Nik Color Efex Pro is one of my favorite Photoshop plugins with its incredibly awesome filters. A few months back I received an invite to participate in the Nik Color Efex Pro 4 Beta which is an exciting new major update that was recently publicly launched. I tested out all of my favorite filters and greatly enjoyed the new ability to ‘stack’ filters within Color Efex Pro 4 which is quickly becoming a huge time savor especially when adding the new ‘recipe’ feature to save my favorite filter stack combinations. There are already a ton of great tutorials and overviews of the exciting new plugin suite so I’m going to focus my attention on this review regarding my hands down favorite filter in the plugin suite called Tonal Contrast. I couldn’t wait to evaluate and compare the Tonal Contrast filter in version 4 vs 3. To my surprise, I quickly noticed Tonal Contrast 4 vs 3 results were vastly different. I was pretty much able to duplicate results between version 4 and 3 for just about all of my other favorite filters (Polarization, Pro Contrast, White Neutralizer, Brilliance / Warmth, Glamour Glow, Darken / Lighten Center) except for Tonal Contrast. I know results vary greatly between images but I was finding my results were becoming a pattern not an exception among all of the images I tested. Tonal Contrast in version 3 was consistently coming out with a more ‘edgy’ / ‘grunge’ look compared to the ‘softer’ and ‘darker’ results in version 4.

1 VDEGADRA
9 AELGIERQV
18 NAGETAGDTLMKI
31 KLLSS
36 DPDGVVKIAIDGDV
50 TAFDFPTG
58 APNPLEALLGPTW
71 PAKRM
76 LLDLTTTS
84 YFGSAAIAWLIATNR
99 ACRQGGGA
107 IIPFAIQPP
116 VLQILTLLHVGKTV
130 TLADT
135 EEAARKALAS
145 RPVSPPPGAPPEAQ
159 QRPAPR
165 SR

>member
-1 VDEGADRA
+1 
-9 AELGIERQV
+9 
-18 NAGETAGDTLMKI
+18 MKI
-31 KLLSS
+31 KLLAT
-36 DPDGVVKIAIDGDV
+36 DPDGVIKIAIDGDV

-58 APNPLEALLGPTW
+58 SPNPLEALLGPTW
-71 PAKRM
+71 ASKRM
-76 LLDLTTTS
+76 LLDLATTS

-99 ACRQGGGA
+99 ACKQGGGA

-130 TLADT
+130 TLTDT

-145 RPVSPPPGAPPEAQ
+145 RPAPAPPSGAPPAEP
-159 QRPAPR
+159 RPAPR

Here is one of my examples. I selected this image because it has lots of contrast between the white barn and the surrounding landscape and tons of potential detail in the barn and moody clouds.
As you can hopefully see, there is a huge different between the two images. Now lets take a closer look with a 100% crop.
The 100% crop really tells the story. Tonal Contrast 3 resulted in far more sharpening but it also created a bunch of unwanted halos. Tonal Contrast 4 wasn’t as ‘edgy’ but overall it was a much cleaner result. On flip side, I really didn’t like the ‘darker’ results of Tonal Contrast 4. The primary reason I use this filter is to pop detail which just wasn’t happening the way I wanted / expected it to work based on my version 3 experience. Then I discovered the missing trick!
Setting the ‘Contrast Type’ to ‘Fine’ resulted in exactly what I was seeking with nice detail pop without the undesired darker shadows or halos and almost no noise. W@@T! Now I truly was getting the best of both worlds in Tonal Contrast 4 – a cleaner image with the right amount of ‘edgy’ feel without all of the halo and noise side effects.
In summary, I give Nik Color Efex Pro 4 two towering thumbs up!! I greatly enjoyed version 3 but version 4 takes this plugin suite space bound with limitless possibilities that are not just fun but also a huge value added time savor!! If you were a fan of Tonal Contrast in version 3, I highly recommend checking out version 4 but make sure to play with the ‘Contrast Type’ options.
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